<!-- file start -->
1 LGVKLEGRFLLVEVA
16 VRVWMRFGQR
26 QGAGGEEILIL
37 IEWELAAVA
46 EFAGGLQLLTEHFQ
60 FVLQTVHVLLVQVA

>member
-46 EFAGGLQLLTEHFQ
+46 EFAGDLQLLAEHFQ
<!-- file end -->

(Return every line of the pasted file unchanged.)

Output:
1 LGVKLEGRFLLVEVA
16 VRVWMRFGQR
26 QGAGGEEILIL
37 IEWELAAVA
46 EFAGGLQLLTEHFQ
60 FVLQTVHVLLVQVA

>member
-46 EFAGGLQLLTEHFQ
+46 EFAGDLQLLAEHFQ